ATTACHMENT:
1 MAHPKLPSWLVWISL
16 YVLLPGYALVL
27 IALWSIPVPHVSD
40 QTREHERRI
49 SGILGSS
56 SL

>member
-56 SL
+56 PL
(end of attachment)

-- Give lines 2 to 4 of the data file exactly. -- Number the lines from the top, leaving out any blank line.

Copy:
16 YVLLPGYALVL
27 IALWSIPVPHVSD
40 QTREHERRI